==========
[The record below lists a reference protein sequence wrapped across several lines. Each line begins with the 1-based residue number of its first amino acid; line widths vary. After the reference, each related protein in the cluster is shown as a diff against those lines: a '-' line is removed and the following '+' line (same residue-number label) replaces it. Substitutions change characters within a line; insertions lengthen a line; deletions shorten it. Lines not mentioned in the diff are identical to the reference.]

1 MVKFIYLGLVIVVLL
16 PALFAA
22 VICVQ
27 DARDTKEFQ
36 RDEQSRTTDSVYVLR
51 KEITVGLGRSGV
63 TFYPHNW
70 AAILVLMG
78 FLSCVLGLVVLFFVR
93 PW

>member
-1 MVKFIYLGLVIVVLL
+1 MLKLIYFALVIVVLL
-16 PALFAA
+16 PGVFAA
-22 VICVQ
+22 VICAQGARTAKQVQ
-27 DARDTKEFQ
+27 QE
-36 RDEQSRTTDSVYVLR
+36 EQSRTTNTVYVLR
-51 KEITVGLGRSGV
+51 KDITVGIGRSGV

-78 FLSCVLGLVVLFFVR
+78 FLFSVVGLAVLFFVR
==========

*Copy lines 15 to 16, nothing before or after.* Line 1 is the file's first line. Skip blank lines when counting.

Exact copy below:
-16 PALFAA
+16 PGVFAA